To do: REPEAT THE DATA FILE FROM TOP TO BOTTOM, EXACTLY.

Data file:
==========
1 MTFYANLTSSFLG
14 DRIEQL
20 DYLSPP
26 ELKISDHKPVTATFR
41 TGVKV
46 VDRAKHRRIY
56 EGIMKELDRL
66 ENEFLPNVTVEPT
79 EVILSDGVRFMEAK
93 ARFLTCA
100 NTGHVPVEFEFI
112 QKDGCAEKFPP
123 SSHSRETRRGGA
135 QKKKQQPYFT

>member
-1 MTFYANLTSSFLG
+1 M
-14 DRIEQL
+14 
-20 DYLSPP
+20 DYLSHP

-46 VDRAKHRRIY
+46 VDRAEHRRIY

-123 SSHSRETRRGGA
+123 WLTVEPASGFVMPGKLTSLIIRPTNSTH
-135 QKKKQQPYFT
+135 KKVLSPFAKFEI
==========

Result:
1 MTFYANLTSSFLG
14 DRIEQL
20 DYLSPP
26 ELKISDHKPVTATFR
41 TGVKV
46 VDRAKHRRIY
56 EGIMKELDRL
66 ENEFLPNVTVEPT
79 EVILSDGVRFMEAK
93 ARFLTCA
100 NTGHVPVEFEFI
112 QKDGCAEKFPP
123 SSHSRETRRGGA
135 QKKKQQPYFT

>member
-1 MTFYANLTSSFLG
+1 M
-14 DRIEQL
+14 
-20 DYLSPP
+20 DYLSHP

-46 VDRAKHRRIY
+46 VDRAEHRRIY

-123 SSHSRETRRGGA
+123 WLTVEPASGFVMPGKLTSLIIRPTNSTH
-135 QKKKQQPYFT
+135 KKVLSPFAKFEI